You might think the only price of being lazy is your expanding waistline. Well, it turns out that our collective lack of activity is hurting the size of our wallets as well.
A new study published in the journal Applied Physiology, Nutrition and Metabolism, concludes that 85 per cent of Canadians aren't getting the recommended two and a half hours (150 minutes) of weekly activity. That is only 30 minutes of exercise, 5 days a week.
"Physical inactivity has surpassed epidemic proportions in Canada and accounts for a significant portion of health care spending," writes the study's author, Canada Research Chair in physical activity and obesity at Queen's University, Ian Janssen.
Also see: Can a flying robot motivate you to run?
It turns out that based on 2009 estimates, taxpayers are paying 6.8 billion dollars a year -- 2.4-billion dollars in direct health-care costs and 4.3-billion dollars in lost economic output due to illness, injuries and premature death brought on by our physical inactivity.
Instead of using self-reported data on levels of physical activity, Janssen used results from Statistics Canada's Canadian Health Measures Survey, which used accelerometers on 5,000 participants to record their level of physical activity. He says this data is key, as many people exaggerate when they self-report their level of exercise.
"People over-estimate how intense their activity is and how long they're doing it," he says. "If they're going to the gym, they might include the time that they're there putting on their shoes and their clothes, and showering."
To establish a price, Janssen used mathematical models to calculate what per cent of a group of seven chronic diseases -- coronary artery disease, stroke, hypertension, colon cancer, breast cancer, type 2 diabetes, and osteoporosis — can be attributed to insufficient levels of activity. Then, he combined that data with the per cent of health-care and economic costs that those diseases represent.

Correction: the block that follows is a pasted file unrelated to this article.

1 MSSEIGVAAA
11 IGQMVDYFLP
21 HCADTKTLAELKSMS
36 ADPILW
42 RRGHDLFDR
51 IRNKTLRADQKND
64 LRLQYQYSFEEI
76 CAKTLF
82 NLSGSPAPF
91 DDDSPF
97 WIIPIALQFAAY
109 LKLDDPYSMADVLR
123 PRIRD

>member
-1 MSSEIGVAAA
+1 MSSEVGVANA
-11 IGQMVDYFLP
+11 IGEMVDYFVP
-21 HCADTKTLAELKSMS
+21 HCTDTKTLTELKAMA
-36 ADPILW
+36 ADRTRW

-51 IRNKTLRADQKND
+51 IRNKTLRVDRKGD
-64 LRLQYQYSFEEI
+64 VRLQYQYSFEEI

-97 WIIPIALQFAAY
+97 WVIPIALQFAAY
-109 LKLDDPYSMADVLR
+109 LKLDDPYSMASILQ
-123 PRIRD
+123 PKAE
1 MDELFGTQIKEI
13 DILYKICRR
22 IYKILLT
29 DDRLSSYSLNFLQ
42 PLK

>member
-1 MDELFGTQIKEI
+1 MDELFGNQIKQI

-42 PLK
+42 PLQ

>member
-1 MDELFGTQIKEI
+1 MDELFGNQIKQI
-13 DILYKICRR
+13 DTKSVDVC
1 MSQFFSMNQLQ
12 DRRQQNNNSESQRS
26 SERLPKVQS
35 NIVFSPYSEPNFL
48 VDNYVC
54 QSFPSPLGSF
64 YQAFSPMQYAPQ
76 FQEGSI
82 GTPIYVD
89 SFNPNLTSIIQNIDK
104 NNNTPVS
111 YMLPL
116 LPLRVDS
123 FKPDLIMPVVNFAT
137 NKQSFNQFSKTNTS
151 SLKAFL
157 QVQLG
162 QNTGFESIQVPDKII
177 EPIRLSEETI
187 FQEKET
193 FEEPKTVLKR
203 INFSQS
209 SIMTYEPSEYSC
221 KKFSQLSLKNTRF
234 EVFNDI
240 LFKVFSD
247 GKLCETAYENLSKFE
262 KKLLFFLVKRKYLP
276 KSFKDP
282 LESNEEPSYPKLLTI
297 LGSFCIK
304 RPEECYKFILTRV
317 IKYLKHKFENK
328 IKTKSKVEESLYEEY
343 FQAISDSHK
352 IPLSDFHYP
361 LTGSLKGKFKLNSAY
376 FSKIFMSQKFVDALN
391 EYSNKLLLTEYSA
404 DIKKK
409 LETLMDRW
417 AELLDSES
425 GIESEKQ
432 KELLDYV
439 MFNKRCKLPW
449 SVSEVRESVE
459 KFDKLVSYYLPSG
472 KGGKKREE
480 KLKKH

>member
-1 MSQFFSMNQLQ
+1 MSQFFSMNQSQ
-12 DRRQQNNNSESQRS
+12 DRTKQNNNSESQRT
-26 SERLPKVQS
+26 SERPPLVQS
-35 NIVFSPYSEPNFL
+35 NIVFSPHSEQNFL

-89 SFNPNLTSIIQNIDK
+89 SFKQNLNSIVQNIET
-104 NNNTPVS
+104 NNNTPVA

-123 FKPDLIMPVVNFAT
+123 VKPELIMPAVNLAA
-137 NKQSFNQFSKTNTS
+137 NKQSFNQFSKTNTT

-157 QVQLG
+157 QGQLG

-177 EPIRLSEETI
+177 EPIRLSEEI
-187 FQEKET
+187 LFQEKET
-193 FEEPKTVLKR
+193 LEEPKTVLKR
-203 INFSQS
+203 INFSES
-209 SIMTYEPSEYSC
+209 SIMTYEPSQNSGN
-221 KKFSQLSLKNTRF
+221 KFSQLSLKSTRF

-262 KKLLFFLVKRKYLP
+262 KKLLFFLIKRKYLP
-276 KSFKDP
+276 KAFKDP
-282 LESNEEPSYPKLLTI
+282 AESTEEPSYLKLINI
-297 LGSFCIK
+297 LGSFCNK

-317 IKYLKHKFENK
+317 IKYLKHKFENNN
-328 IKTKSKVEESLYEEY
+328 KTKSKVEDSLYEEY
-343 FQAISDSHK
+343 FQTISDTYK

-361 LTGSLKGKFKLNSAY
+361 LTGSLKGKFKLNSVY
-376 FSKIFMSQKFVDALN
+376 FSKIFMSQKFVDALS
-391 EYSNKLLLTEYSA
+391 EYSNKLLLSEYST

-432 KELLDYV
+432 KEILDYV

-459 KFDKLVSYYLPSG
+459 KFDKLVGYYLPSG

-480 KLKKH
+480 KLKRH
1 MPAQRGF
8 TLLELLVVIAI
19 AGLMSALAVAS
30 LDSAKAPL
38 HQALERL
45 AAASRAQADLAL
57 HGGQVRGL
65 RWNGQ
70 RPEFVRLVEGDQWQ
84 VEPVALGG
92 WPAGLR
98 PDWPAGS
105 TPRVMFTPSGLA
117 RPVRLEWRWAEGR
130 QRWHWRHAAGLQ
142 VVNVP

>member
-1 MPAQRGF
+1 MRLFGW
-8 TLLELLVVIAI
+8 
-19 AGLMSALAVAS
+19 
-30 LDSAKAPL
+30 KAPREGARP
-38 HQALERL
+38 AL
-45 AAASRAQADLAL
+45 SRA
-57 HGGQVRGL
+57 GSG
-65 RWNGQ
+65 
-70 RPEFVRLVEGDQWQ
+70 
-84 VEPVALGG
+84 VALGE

The annual total of 6.8-billion dollars represents 3.7 per cent of the overall health-care costs. And it's over a billion dollars more than Janssen's previous estimate of 5.3-billion dollars in 2001.
While the move away from self-reporting might explain some of the difference, as well as inflation and increasing health-care costs from an aging population, Janssen believes we are also getting lazier.
"Part of it probably reflects that we have more inactive people in 2009 than in 2001," he says.
"We've seen these negative trends in obesity and some measures of fitness, like grip strength. All else leads us to believe that we have the same thing going on for physical inactivity."
Of course, he hopes the high dollar figure will help justify the dollars going in to research like his, but he also wants to see people picking up on the importance of exercise. And not just as a means of losing weight.
"Physical activity influences your mental health, heart disease, stroke, diabetes, colon cancer, breast cancer, osteoporosis, all of these things independent of what the person's body weight is," he says.
"So even if the scale isn't changing when you're engaging in activity, it's still very good for your health."
Watch the video below for a short and hard sprint workout.